GC: Let’s go with ability to save a bounce shot. A save would result in a point and a goal is nothing. The scores for that skill are tallied and applied with the other Reactionary skill scores to the patent-pending formula to calculate the score. The Reactionary portion combines with the other 3 portions of the test to grade out goalies from 1 to 7.

LP: What do the ratings 1 to 7 mean?

GC: A level 7 goalie is a player who is ready now for collegiate play versus a level 1 player is a beginner/intermediate goalie who is just learning the fundamentals of the position.

LP: So are there many 7’s?

GC: No, like any standardized test the majority of the scores fall somewhere in the middle. We suggest that recruiting should begin at a level 5. In general a good goalie could score low on the test (if they have a bad day), but a bad goalie certainly will not score a 7. There are so many functional goalie skills tested that it is impossible to have that happen.

LP: So one problem we thought of is the differences among shooters and potential inconsistencies. How do you solve that issue?

GC: The proprietary calculations have an adjustment calibrated into the final score to allow for that. We allow a percentage error rate and also ensure that the shooters are consistent by having them remain at the same locations throughout the test. We also make sure to have comparable shooters available.

LP: So who is this test geared for?

GC: This test is currently a high school test. The scoring is based on what a high school goaltender (future college player) should be able to do. Certainly rising freshmen are encouraged to take the test as well because it provides a great baseline for their development.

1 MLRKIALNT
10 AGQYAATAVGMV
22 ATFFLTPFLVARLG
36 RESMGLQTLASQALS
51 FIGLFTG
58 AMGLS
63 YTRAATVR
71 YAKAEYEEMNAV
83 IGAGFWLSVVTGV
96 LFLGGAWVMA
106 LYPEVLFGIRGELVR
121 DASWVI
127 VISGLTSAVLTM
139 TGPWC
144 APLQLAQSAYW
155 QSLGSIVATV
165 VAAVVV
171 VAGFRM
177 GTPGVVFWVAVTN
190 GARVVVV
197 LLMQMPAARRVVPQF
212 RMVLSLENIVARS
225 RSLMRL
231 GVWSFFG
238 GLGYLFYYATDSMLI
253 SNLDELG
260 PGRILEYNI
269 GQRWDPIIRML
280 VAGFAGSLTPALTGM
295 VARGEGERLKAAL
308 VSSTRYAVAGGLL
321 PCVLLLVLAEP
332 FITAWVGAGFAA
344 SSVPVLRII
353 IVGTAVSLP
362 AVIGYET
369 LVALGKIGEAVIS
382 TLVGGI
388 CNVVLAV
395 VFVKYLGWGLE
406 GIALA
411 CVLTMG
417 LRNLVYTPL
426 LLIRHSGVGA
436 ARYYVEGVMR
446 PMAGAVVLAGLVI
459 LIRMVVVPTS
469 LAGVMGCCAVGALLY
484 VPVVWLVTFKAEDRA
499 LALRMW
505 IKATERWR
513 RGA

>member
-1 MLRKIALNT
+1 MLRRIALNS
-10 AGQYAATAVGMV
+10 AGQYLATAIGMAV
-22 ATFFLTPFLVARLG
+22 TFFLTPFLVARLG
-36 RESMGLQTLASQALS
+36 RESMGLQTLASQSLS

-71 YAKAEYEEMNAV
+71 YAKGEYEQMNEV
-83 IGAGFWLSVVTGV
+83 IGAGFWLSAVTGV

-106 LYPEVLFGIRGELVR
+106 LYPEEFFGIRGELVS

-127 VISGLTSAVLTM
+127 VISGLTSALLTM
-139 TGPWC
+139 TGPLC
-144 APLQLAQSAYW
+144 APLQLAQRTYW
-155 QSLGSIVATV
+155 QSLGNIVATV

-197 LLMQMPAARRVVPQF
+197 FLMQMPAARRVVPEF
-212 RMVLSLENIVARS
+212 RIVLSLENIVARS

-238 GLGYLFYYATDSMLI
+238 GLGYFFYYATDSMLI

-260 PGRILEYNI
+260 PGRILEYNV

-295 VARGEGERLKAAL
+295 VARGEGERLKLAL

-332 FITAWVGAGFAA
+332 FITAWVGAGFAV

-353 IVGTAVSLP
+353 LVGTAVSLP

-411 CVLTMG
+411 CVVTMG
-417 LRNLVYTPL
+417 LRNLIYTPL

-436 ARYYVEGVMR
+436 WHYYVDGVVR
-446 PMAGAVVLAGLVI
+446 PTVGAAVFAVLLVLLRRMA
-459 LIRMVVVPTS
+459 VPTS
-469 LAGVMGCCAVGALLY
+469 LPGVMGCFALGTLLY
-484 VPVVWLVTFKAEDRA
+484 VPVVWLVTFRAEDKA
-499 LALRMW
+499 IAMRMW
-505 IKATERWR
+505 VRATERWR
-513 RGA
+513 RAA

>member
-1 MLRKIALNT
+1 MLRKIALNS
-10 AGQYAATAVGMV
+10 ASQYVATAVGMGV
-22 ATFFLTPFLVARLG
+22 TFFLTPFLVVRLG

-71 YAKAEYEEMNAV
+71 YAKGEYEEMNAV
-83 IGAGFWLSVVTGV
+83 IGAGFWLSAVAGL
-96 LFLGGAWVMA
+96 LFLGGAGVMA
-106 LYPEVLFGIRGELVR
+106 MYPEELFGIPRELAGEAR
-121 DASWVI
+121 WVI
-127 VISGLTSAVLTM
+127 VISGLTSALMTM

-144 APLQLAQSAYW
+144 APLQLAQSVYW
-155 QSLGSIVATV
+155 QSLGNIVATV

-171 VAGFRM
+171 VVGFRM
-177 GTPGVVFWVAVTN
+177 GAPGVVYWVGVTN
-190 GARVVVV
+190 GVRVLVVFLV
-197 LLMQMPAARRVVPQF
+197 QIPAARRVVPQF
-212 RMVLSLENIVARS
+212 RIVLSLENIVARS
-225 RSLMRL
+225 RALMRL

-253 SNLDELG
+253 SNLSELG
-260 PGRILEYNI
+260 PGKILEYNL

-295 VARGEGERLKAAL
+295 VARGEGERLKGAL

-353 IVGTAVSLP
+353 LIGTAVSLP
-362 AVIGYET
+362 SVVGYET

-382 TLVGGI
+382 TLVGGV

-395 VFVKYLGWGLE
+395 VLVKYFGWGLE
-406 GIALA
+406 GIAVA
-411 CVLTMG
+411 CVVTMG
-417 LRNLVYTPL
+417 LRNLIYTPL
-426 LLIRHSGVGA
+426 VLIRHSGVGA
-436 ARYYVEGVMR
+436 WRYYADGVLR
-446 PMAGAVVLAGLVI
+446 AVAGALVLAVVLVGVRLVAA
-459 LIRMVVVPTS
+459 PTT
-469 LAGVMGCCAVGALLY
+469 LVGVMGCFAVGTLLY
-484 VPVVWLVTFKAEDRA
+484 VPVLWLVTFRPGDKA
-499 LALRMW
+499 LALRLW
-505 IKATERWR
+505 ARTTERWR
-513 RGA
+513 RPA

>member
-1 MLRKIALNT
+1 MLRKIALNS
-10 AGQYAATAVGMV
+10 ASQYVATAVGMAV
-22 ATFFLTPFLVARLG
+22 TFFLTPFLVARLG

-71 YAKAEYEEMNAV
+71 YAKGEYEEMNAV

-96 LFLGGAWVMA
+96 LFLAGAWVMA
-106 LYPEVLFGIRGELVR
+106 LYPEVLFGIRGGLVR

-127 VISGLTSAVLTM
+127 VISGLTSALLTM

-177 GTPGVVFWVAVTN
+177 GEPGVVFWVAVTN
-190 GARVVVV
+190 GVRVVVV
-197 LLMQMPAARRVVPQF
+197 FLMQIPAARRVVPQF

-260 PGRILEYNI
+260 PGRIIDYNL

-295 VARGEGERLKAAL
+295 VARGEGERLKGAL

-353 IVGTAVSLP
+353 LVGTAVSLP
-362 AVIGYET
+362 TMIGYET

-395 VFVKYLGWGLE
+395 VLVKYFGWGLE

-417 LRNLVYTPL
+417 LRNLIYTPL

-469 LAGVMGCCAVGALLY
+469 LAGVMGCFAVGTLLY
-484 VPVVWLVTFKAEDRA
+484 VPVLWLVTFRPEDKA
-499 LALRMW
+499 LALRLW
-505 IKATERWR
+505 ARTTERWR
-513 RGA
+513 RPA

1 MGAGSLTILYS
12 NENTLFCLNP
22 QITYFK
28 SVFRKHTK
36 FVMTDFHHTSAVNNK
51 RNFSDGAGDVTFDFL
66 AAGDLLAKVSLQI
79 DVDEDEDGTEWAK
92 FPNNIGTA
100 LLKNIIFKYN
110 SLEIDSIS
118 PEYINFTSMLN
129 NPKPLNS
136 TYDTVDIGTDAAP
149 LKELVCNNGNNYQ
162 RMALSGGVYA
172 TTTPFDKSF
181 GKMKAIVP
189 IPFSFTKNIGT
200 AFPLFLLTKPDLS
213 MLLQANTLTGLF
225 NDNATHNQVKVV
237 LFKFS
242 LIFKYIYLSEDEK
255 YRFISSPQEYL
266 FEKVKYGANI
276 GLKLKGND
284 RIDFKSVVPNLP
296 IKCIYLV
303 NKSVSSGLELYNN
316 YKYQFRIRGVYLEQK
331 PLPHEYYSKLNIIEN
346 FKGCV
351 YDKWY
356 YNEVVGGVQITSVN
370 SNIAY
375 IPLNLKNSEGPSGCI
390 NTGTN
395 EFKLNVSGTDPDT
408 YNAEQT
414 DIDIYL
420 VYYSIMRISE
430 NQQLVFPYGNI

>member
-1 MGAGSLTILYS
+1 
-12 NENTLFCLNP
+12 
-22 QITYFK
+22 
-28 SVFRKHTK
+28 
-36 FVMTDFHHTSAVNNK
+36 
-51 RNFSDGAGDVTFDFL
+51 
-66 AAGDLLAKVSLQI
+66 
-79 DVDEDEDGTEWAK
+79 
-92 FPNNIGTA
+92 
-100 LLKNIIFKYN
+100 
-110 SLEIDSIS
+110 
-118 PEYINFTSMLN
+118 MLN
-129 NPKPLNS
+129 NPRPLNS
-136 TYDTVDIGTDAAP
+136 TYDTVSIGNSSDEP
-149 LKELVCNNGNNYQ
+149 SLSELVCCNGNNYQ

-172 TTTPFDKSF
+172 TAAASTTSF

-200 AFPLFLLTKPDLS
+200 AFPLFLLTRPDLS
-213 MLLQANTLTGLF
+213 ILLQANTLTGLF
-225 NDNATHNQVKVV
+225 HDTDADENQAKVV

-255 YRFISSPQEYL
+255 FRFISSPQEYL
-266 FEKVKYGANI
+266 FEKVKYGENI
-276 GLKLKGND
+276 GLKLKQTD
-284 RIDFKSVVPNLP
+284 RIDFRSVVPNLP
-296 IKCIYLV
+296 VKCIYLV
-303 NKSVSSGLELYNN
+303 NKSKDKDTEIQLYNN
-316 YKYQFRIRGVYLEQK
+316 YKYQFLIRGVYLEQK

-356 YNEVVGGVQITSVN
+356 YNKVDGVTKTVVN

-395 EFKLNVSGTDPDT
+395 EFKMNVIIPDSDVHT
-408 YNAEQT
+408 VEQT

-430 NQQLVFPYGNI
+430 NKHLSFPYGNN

LP: How do prospective coaches get their hands on this valuable information?

GC: The results are published online and all DI, DII, DII Men’s and Women’s college lacrosse coaches are provided with an access code to the scores associated details.

LP: Do you expect this to revolutionize the recruitment of the goalie position?

GC: Absolutely. Any college coach can look at this as the goalie SAT. You obviously don’t want to base everything on just this number, but it certainly will give you a clear indication of whether or not a kid has the ability to succeed at the next level. Background and character count for a lot too considering this person will be your next field general and team leader. You definitely don’t want to make a mistake with the recruitment of this position so the GRC helps in that regard.

LP: The 2015 test looks great, where do you envision this going in the years to come?

GC: We feel this is an invaluable tool that will evolve with the game and the position. Goalie education has changed tremendously in the last thirty years and will continue to do so. Our goal is for the lacrosse community to find this tool invaluable and used as the de facto standard for Lacrosse goalie evaluation. We want to provide players with a standardization of what they need to achieve to become a standout goalie. Hopefully this empowers goalies to improve their skills and grow the sport!

In 2009, Adam O’Neill, Harry Alford and Thomas Alford launched Lacrosse Playground as the preeminent site for lacrosse gearheads. For years Lacrosse Playground provided lacrosse fans with tutorials and tips on how to string a lacrosse head, up-close looks at the gear the top players used and sneak peeks at equipment and uniforms before they were released. More than 10 years and millions of visits later, Lacrosse Playground has relaunched with a focus on storytelling. Our mission is to provide comprehensive coverage of the latest lacrosse news, share insights into the sports betting and fantasy lacrosse world and showcase the lifestyles and personalities of the sport of lacrosse through articles, videos and podcasts.